Pratt & Whitney will be the sole provider of the F135 military jet engine. COURTESY / Lockheed Martin
The F-35A Joint Strike Fighter
The F-35A Joint Strike Fighter Lockheed Martin photo

Washington – The quality of Pratt & Whitney’s F-135 engine – and the company’s supply chain – came under scrutiny Tuesday by a key Senate panel  as part of a review of the status of the problem-plagued Joint Strike Fighter program.

“I’m particularly concerned about the performance of the F-135, given that Pratt & Whitney was recently selected to build the engine for the B-1 (bomber),” said Sen. Joe Donnelly, whose home state of Indiana lost a bid to build an alternative to the F-135 engine through a partnership between General Electric and Rolls-Royce.

Donnelly also said he was concerned about Pentagon reports of “recurring manufacturing quality issues that have been an issue for Pratt & Whitney for the F-135.”

Testifying at the Senate Armed Services hearing, Air Force Gen. Christopher C. Bogdan, head of the Pentagon’s F-35 Lightning II Joint Program, said the fault was “primarily not at the Pratt & Whitney level but at the suppliers level.”

“Nevertheless, Pratt & Whitney is responsible for those suppliers,” Bogdan said.

Pratt & Whitney has hundreds of suppliers, both inside and outside Connecticut. The ones responsible for the engine’s problems were not identified.

While Pratt & Whitney is the sole supplier of the plane’s engine, Lockheed Martin is the main contractor on the program

Responding to the testimony, Pratt & Whitney spokesman Matthew Bates said, “We have also significantly improved the quality performance of our supply base through a robust surveillance and audit process, which helps to ensure potential issues are uncovered and addressed as quickly as possible.”

“As a result, we have reduced supplier quality escapes by 80 percent in the past four years,” Bates said. “We are also using multiple sources for critical parts, which lessens the potential for any single point of failure from within the supply chain.”

Besides Pentagon criticisms of the engine’s performance, the independent General Accountability Office in March also cited problems with the F-135 engine.

“While Pratt & Whitney has implemented a number of design changes that have resulted in significant reliability improvements, the F-35A and F-35B engines are still at about 55 percent and 63 percent, respectively, of where the program expected them to be at this point,” the GAO said.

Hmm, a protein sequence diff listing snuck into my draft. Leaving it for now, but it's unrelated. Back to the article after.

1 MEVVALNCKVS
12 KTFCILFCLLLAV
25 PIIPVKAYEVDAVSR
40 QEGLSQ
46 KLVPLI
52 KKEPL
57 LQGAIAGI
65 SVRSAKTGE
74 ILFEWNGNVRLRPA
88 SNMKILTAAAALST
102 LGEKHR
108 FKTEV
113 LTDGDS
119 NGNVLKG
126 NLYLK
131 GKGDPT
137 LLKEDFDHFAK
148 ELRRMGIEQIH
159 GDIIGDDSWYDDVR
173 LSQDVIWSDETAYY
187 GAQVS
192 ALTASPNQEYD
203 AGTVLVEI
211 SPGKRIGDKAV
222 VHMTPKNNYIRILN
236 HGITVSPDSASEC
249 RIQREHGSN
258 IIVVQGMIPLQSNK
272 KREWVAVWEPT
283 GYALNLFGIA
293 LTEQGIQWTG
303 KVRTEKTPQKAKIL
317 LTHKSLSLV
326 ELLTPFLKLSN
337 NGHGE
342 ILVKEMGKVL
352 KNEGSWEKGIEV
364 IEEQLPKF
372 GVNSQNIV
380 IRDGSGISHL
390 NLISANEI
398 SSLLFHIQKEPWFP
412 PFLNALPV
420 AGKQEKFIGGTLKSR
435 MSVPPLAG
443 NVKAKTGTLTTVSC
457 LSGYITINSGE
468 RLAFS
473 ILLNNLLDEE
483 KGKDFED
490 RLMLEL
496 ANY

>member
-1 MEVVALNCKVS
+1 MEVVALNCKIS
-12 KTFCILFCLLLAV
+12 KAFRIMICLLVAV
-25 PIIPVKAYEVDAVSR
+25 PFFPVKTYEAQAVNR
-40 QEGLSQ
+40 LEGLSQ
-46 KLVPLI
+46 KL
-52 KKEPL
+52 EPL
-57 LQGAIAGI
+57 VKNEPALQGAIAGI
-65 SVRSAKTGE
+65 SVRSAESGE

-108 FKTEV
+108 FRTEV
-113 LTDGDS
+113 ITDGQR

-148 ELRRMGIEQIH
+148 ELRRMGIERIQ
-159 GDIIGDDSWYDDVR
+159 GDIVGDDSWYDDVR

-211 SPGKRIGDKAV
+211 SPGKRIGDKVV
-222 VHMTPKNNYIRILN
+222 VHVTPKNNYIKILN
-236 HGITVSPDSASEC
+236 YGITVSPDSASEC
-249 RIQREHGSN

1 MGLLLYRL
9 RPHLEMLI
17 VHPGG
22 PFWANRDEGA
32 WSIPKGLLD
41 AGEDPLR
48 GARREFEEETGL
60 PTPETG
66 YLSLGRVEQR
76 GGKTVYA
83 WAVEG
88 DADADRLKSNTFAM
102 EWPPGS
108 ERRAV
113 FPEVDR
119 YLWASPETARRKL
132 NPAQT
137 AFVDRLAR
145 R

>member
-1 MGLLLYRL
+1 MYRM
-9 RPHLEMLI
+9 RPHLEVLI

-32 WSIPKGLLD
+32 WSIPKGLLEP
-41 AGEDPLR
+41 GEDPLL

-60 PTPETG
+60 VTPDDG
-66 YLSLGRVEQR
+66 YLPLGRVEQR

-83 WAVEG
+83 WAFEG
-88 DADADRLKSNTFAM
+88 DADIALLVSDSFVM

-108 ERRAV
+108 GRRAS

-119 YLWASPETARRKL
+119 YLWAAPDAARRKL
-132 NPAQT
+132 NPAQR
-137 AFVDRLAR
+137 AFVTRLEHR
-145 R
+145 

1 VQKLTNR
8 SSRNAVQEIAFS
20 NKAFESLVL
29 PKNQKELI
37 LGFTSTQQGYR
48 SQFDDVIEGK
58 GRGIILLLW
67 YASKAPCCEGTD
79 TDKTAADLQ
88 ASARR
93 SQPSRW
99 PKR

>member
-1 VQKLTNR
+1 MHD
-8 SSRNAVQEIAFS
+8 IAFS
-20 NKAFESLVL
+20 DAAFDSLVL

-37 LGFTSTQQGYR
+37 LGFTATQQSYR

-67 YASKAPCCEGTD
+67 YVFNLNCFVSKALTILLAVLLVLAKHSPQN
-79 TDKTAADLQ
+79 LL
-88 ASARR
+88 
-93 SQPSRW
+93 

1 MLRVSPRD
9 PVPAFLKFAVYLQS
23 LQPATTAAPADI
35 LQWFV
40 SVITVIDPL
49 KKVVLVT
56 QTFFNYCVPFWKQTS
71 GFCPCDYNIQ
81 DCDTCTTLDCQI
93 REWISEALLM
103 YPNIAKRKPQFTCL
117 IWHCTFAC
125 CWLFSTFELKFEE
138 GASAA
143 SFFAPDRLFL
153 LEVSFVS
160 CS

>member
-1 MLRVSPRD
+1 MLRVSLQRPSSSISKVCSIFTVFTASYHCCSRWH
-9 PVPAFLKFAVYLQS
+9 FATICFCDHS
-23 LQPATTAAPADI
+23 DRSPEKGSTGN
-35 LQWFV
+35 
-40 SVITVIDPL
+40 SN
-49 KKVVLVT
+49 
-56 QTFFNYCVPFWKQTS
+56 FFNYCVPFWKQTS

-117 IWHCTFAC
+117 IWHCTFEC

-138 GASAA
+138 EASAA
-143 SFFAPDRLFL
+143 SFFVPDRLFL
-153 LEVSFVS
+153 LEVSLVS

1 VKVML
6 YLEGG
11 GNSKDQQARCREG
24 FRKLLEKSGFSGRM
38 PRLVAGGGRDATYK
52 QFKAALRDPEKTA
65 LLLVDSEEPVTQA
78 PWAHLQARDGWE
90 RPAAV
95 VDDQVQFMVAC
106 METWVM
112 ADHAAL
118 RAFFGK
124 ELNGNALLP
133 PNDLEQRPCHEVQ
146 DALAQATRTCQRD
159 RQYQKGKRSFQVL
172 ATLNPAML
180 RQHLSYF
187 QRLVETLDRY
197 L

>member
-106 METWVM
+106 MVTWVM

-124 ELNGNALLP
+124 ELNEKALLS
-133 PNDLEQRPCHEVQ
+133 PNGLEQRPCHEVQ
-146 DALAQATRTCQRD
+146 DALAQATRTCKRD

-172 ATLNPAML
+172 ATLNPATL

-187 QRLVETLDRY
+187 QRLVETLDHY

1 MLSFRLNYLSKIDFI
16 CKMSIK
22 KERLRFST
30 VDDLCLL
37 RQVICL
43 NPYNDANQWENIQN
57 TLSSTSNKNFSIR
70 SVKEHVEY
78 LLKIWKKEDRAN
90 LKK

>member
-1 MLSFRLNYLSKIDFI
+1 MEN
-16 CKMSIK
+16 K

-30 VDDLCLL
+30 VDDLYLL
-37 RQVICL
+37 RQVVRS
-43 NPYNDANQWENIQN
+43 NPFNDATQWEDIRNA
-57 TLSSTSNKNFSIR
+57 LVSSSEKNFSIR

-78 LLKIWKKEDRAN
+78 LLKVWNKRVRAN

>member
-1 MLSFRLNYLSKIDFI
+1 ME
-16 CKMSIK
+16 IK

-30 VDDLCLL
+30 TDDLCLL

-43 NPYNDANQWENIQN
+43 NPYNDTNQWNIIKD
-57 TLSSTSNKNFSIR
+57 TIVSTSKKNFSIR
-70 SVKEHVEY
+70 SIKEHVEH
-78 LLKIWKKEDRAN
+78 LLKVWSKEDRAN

The F-35A is the Air Force version of the plane and the F-35B is the Marine Corps version, designed for short takeoff and vertical landing.

On Tuesday, Michael J. Sullivan of the GAO told the Senate panel, “We have found that as far as engine reliability…Pratt & Whitney has been consistently below where they were expected to be, but it seems they are improving in that respect.”

Pratt & Whitney said performance has been much improved.

“At present, F135 mission availability averages nearly 95 percent, which means typical maintenance activities can be performed with the engine still installed in the aircraft without any significant impact to the mission,” Bates said.

He said Pratt & Whitney has delivered 273 engines, “and we are meeting our performance, delivery, and affordability commitments.”

Discussion of the F-135 engine came during a scathing assessment of the Joint Strike Fighter program as a whole.

“It’s been a scandal, and the cost overruns have been disgraceful,”  said Sen. John McCain, R-Ariz., the head of the Senate Armed Services Committee.

McCain also said there are questions about “the total number of (F-35s) the nation should buy or even afford.”

The source of one key glitch, the F-35s computerized radar program, has been found, Bogdan said. But the Air Force will still have to push back its planned mid-summer certification of the plane by at least two months.

Sen. Richard Blumenthal, D-Conn., was one of the few members of the panel to defend the performance of the F-135 and Joint Strike Fighter.

“We should expect a weapons program of this complexity to have a few bumps in the road,” Blumenthal said.

Ana has written about politics and policy in Washington, D.C.. for Gannett, Thompson Reuters and UPI. She was a special correspondent for the Miami Herald, and a regular contributor to The New York TImes, Advertising Age and several other publications. She has also worked in broadcast journalism, for CNN and several local NPR stations. She is a graduate of the University of Maryland School of Journalism.

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